First part of Victor Hugo’s Les Misérables published
Originally shared by Ed Pearce
Victor Hugo began planning a major novel about social misery and injustice as early as the 1830s, but it would take many years for Les Misérables to be realized and the first part was finally published on March 30, 1862.
Hugo based some of his characters on the lives of real people. Valjean was probably inspired by the former criminal Eugène François Vidocq, who became the founder and first director of the crime-detection Sûreté Nationale Hugo probably used the story of Bienvenu de Miollis for the Bishop of Digne. (De Mollis was the bishop of Digne from 1805 to 1838.) The revolutionary leader Enjolras, was probably based on Louise Michel, a French anarchist.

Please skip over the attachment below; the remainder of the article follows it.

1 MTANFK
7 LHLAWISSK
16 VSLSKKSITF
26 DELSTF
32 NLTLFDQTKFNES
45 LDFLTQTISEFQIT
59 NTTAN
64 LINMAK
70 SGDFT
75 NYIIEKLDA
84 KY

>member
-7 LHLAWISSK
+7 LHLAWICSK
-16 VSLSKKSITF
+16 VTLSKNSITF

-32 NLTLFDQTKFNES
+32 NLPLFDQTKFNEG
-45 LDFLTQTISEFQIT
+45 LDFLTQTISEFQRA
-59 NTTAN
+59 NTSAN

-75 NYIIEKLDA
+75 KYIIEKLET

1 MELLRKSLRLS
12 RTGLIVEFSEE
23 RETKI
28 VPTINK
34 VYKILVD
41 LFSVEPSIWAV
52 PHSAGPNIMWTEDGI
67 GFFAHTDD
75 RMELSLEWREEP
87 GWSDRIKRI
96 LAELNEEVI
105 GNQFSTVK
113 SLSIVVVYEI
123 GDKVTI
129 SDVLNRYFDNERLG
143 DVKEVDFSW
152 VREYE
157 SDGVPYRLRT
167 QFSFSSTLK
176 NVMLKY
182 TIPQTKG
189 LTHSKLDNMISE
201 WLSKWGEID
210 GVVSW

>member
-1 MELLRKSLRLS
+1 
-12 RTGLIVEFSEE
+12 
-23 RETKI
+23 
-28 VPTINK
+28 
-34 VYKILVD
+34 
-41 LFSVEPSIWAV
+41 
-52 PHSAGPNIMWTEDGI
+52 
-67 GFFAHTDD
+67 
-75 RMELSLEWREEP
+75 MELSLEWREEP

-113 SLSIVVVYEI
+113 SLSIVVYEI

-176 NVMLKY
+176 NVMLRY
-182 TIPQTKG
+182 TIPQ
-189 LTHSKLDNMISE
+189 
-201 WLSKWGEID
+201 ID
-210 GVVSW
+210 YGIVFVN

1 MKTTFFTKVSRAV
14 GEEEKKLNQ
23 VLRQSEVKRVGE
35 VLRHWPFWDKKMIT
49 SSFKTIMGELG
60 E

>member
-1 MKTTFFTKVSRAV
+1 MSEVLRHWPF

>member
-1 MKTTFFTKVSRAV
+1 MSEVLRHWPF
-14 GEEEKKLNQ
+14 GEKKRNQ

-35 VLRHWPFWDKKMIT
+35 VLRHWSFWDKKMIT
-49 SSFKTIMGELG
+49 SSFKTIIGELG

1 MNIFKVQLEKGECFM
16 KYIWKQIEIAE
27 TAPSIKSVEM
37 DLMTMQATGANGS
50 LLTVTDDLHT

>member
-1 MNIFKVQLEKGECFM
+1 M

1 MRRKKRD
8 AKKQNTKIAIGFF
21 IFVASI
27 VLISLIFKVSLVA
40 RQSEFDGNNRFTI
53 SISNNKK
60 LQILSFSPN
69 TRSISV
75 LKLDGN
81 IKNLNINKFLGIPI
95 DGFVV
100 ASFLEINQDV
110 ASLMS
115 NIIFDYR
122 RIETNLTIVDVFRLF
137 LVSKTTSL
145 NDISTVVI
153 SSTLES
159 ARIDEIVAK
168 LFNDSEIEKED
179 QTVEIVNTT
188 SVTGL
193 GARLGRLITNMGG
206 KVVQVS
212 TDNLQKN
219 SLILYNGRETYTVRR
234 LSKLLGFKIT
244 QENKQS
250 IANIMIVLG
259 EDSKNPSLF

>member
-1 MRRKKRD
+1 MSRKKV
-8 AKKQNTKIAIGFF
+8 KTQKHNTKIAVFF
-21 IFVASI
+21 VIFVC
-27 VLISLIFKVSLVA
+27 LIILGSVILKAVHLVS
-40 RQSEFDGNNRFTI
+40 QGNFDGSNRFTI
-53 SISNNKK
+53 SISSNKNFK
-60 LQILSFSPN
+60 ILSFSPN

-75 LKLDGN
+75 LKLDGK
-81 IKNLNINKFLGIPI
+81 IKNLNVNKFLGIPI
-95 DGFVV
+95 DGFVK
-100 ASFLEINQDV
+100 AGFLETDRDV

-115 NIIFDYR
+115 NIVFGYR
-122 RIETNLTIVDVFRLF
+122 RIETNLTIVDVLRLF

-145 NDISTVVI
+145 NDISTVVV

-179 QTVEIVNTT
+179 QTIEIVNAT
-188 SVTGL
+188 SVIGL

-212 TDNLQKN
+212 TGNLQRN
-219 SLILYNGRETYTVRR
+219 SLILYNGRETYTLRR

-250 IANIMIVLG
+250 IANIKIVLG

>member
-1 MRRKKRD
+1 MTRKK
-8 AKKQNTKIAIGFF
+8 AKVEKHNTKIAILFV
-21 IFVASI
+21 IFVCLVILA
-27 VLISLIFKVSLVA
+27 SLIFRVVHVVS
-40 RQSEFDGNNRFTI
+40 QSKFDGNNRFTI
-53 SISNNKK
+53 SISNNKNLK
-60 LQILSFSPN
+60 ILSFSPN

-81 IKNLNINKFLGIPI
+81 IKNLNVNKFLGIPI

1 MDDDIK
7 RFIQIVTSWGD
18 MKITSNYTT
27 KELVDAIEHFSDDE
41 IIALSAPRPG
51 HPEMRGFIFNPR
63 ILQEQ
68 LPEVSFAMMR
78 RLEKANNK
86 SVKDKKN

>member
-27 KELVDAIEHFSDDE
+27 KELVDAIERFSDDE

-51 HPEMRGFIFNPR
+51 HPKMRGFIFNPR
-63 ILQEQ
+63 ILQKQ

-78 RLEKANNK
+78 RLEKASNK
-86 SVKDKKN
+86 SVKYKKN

Les Misérables was published almost simultaneously in ten European languages and had poor reviews. „Vile and inept” wrote Charles Baudelaire, though he praised Hugo’s success in focusing public attention on social problems,
Despite the poor reviews, Les Misérables was an almost immediate success. The first Parisian edition of 7,000 copies sold out within 24 hours. The book earned Hugo’s publisher half a million francs in its first six years.
All the officers in the US Confederate army were given copies of Les Misérables to carry with them at all times.
When Hugo was in Brussels on business in 1871, he was mobbed by a crowd of anti-revolutionary Belgians shouting ”Down with Victor Hugo! Down with Jean Valjean!”
Les Miserables has a sentence 823 words long, separated by 93 commas and 51 semicolons. It is one of the longest sentences in the French language.